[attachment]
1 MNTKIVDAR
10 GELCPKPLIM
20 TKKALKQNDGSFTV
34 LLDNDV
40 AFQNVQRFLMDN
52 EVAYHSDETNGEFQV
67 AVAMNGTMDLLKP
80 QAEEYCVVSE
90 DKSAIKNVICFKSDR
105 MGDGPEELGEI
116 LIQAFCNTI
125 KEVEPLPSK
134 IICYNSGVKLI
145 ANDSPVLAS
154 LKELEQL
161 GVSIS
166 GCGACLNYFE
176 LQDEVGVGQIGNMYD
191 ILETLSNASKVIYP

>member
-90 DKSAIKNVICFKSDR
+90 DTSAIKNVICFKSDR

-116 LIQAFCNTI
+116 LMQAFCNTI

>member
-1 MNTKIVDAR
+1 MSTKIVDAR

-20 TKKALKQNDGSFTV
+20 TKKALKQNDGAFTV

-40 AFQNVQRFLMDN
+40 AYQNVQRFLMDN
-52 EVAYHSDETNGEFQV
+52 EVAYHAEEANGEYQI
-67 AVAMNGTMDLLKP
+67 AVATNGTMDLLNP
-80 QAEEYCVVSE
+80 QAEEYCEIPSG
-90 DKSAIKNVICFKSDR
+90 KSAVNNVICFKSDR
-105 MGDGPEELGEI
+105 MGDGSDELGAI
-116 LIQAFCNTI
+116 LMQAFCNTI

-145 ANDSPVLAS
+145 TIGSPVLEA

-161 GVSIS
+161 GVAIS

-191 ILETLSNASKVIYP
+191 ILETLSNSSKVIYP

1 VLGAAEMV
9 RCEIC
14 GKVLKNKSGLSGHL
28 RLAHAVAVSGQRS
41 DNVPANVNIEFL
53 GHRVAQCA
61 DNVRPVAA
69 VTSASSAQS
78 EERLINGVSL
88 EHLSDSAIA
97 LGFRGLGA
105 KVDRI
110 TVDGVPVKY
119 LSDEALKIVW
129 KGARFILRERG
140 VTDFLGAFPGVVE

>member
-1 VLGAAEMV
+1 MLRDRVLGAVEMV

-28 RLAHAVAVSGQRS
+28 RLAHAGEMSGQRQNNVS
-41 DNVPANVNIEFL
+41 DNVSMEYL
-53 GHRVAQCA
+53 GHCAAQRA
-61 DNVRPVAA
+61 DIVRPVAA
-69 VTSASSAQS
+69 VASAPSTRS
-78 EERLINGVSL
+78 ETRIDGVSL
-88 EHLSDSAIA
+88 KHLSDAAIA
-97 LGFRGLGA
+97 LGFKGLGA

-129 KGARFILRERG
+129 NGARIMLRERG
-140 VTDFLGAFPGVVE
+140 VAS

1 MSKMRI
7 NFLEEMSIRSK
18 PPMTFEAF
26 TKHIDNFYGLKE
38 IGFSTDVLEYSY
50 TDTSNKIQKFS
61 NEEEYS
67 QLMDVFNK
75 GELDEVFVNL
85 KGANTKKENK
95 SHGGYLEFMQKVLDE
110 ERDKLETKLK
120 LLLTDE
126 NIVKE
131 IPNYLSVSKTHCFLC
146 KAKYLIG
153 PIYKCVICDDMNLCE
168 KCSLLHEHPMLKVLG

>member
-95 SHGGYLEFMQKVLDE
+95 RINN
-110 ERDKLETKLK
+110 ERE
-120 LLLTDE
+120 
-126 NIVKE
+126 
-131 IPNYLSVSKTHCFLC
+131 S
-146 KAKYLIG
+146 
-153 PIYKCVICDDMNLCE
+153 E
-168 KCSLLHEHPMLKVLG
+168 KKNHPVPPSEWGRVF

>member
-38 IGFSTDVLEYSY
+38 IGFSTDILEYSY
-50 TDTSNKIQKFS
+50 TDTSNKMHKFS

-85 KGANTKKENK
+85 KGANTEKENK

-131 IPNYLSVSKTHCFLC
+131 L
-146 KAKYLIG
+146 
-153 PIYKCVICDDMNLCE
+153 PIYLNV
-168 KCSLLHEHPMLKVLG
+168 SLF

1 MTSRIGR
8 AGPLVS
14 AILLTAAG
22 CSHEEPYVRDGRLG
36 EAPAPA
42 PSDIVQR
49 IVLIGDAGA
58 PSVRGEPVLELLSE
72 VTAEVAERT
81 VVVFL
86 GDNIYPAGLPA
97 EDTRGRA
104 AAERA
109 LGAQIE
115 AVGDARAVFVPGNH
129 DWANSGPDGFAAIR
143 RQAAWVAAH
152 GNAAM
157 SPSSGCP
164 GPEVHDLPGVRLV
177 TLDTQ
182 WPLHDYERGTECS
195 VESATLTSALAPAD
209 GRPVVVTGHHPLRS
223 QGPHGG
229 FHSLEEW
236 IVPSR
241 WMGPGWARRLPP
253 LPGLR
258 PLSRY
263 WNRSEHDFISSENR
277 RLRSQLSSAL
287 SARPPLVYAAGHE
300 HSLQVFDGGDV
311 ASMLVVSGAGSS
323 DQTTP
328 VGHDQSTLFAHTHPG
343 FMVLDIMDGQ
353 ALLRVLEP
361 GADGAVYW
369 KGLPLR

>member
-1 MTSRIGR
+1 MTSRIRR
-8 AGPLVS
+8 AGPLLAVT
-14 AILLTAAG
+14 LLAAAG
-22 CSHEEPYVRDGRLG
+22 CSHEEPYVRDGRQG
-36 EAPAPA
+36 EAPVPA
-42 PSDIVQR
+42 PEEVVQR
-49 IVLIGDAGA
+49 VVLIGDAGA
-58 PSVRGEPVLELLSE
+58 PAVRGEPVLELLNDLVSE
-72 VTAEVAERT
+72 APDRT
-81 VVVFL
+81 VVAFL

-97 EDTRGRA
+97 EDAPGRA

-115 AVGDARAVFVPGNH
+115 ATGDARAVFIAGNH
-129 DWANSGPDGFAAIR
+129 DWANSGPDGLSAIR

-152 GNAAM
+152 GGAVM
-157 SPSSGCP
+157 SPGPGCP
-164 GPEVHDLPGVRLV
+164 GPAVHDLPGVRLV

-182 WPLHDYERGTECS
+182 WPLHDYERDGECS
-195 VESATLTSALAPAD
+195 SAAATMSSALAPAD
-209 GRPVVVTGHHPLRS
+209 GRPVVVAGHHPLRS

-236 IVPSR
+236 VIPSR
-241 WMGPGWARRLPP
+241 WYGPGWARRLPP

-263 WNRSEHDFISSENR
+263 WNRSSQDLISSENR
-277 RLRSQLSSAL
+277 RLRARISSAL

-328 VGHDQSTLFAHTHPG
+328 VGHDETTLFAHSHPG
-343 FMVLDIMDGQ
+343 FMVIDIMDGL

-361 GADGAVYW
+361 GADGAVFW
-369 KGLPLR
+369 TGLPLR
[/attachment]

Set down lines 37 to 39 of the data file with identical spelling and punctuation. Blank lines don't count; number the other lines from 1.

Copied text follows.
+80 QAEEYCEIPSG
-90 DKSAIKNVICFKSDR
+90 KSAVNNVICFKSDR